Stability of Acyl Derivatives of Insulin in the Small Intestine: Relative Importance of Insulin Association Characteristics in Aqueous Solution
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- Asada, H., Douen, T., Mizokoshi, Y. et al. Pharm Res (1994) 11: 1115. doi:10.1023/A:1018928613837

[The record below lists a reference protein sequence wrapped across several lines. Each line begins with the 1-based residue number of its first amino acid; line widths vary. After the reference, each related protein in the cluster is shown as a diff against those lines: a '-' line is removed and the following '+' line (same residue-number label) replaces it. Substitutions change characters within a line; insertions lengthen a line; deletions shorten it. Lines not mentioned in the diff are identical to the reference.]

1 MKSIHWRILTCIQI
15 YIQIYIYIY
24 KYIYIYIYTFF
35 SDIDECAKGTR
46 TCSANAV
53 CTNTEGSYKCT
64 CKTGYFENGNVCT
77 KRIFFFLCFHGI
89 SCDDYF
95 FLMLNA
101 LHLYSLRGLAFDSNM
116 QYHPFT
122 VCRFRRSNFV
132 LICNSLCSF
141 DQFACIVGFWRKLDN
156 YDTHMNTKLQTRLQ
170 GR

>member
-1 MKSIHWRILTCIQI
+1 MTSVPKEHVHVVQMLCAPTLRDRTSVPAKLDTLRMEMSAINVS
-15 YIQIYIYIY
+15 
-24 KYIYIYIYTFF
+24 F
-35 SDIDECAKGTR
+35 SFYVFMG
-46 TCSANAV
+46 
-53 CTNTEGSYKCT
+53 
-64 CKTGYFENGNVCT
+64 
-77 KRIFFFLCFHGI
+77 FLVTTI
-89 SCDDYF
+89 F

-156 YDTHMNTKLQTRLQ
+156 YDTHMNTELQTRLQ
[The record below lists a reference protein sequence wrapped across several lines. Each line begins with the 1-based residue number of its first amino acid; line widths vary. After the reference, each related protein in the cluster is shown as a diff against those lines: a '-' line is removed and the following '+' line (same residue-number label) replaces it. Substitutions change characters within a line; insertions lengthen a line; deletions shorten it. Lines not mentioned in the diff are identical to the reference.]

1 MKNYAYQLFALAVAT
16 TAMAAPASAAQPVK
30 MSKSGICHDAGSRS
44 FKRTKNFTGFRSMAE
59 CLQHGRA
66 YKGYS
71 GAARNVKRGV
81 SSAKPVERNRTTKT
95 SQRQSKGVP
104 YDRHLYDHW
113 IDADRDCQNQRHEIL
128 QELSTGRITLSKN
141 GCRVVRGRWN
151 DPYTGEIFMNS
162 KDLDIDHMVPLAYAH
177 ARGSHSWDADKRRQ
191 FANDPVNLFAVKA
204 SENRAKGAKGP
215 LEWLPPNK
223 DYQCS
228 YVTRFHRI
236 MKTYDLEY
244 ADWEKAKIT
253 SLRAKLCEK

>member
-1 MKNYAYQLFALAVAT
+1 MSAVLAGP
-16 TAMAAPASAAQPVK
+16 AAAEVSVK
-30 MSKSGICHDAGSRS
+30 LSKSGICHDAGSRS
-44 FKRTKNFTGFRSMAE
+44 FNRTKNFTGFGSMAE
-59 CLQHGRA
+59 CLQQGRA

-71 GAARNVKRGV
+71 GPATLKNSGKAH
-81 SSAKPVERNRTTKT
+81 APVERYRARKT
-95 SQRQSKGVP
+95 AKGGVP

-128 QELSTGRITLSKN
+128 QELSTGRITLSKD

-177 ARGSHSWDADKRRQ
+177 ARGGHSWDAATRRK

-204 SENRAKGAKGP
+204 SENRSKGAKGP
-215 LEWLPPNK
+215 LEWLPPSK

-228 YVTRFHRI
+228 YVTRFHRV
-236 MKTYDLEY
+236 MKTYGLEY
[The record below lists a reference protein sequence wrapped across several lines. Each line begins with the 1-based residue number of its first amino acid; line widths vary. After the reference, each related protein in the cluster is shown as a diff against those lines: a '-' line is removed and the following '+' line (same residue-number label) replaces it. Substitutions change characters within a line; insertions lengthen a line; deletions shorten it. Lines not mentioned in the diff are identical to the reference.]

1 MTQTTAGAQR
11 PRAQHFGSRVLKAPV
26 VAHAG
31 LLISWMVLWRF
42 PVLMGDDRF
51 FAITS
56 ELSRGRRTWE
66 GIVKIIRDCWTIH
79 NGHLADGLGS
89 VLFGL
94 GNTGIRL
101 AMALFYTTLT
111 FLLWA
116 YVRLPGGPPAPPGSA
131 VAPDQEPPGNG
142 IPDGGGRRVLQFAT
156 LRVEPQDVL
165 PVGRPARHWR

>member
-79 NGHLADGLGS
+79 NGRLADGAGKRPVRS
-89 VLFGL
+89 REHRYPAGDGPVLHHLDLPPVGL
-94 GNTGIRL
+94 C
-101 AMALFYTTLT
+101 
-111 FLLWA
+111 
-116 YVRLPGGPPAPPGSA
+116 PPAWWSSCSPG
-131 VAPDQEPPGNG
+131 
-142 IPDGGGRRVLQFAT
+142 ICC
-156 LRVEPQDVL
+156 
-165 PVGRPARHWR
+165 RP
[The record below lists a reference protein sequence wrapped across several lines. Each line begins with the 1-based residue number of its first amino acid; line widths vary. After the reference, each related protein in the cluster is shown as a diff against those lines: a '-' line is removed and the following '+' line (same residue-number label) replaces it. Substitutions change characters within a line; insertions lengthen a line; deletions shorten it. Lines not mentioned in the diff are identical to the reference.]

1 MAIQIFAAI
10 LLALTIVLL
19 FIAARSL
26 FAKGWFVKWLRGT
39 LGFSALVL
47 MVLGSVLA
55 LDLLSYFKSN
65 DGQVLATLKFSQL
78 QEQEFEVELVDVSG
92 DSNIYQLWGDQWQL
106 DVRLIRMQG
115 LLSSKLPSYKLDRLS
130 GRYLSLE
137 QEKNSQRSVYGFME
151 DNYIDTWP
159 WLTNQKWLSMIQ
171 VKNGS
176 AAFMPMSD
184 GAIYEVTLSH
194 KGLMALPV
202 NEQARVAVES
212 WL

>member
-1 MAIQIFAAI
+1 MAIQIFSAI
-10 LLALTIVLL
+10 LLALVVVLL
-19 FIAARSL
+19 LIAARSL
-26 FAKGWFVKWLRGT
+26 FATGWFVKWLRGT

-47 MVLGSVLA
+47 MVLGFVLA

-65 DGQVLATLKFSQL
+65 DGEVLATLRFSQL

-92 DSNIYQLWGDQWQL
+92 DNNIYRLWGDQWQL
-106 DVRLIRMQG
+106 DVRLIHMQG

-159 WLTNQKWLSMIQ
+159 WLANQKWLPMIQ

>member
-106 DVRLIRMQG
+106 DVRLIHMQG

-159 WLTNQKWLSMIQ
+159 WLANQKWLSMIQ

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The stability of insulin and its acyl derivatives in the small intestine was examined in vitro. When these compounds were incubated in small intestinal fluid at 37°C, proteolysis of monoacyl insulins was reduced by increasing the carbon number of the fatty acid attached to Phe-B1 of the insulin molecule. In contrast, Phe-B1 and Lys-B29 diacylated insulins were more susceptible to hydrolysis than native insulin. Similar results were obtained using homogenates of the small intestinal mucosa, although the extent of the contribution of acylation to insulin degradation differed. The mechanism of the accelerated insulin proteolysis by diacylation was studied by circular dichroism (CD). The negative maxima at 270 nm in the CD spectra were attenuated for the diacyl derivatives, indicating that insulin association was inhibited by diacylation. Therefore, the increased proportion of monomers available for insulin proteolysis represents a main factor that makes diacyl derivatives unstable.